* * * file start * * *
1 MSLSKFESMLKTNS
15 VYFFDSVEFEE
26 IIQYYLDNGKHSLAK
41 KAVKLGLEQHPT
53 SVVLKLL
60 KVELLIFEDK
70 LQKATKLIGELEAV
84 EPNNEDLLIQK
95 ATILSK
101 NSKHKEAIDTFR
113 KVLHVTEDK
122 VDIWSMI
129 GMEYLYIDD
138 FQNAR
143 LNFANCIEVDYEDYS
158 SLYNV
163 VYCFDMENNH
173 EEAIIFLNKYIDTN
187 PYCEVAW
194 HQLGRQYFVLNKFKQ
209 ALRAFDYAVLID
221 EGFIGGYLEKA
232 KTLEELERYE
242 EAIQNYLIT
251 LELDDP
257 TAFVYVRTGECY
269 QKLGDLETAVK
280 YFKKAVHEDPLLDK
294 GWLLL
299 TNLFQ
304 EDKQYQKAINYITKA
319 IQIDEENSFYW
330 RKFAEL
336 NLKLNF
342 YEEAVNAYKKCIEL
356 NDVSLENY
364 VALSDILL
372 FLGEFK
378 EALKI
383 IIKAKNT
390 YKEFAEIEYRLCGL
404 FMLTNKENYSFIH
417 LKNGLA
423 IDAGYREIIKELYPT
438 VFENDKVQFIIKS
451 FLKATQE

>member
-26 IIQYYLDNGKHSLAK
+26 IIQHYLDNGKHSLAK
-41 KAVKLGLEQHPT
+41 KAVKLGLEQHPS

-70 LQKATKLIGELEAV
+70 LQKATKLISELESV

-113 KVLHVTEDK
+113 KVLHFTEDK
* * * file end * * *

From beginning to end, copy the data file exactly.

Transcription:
1 MSLSKFESMLKTNS
15 VYFFDSVEFEE
26 IIQYYLDNGKHSLAK
41 KAVKLGLEQHPT
53 SVVLKLL
60 KVELLIFEDK
70 LQKATKLIGELEAV
84 EPNNEDLLIQK
95 ATILSK
101 NSKHKEAIDTFR
113 KVLHVTEDK
122 VDIWSMI
129 GMEYLYIDD
138 FQNAR
143 LNFANCIEVDYEDYS
158 SLYNV
163 VYCFDMENNH
173 EEAIIFLNKYIDTN
187 PYCEVAW
194 HQLGRQYFVLNKFKQ
209 ALRAFDYAVLID
221 EGFIGGYLEKA
232 KTLEELERYE
242 EAIQNYLIT
251 LELDDP
257 TAFVYVRTGECY
269 QKLGDLETAVK
280 YFKKAVHEDPLLDK
294 GWLLL
299 TNLFQ
304 EDKQYQKAINYITKA
319 IQIDEENSFYW
330 RKFAEL
336 NLKLNF
342 YEEAVNAYKKCIEL
356 NDVSLENY
364 VALSDILL
372 FLGEFK
378 EALKI
383 IIKAKNT
390 YKEFAEIEYRLCGL
404 FMLTNKENYSFIH
417 LKNGLA
423 IDAGYREIIKELYPT
438 VFENDKVQFIIKS
451 FLKATQE

>member
-26 IIQYYLDNGKHSLAK
+26 IIQHYLDNGKHSLAK
-41 KAVKLGLEQHPT
+41 KAVKLGLEQHPS

-70 LQKATKLIGELEAV
+70 LQKATKLISELESV

-113 KVLHVTEDK
+113 KVLHFTEDK